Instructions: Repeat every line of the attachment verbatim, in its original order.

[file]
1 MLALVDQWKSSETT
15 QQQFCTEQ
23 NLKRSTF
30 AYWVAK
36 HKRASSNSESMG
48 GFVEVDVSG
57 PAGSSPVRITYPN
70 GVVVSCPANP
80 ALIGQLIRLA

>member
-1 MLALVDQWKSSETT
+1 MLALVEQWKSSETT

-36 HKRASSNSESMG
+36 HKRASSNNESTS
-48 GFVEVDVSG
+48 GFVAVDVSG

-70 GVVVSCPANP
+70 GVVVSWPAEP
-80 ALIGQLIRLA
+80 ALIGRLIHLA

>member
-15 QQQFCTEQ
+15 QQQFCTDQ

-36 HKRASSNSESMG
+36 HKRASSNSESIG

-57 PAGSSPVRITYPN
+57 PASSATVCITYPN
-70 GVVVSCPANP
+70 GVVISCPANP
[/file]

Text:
1 MLALVDQWKSSETT
15 QQQFCTEQ
23 NLKRSTF
30 AYWVAK
36 HKRASSNSESMG
48 GFVEVDVSG
57 PAGSSPVRITYPN
70 GVVVSCPANP
80 ALIGQLIRLA

>member
-1 MLALVDQWKSSETT
+1 MLALVEQWKSSETT

-36 HKRASSNSESMG
+36 HKRASSNNESTS
-48 GFVEVDVSG
+48 GFVAVDVSG

-70 GVVVSCPANP
+70 GVVVSWPAEP
-80 ALIGQLIRLA
+80 ALIGRLIHLA

>member
-15 QQQFCTEQ
+15 QQQFCTDQ

-36 HKRASSNSESMG
+36 HKRASSNSESIG

-57 PAGSSPVRITYPN
+57 PASSATVCITYPN
-70 GVVVSCPANP
+70 GVVISCPANP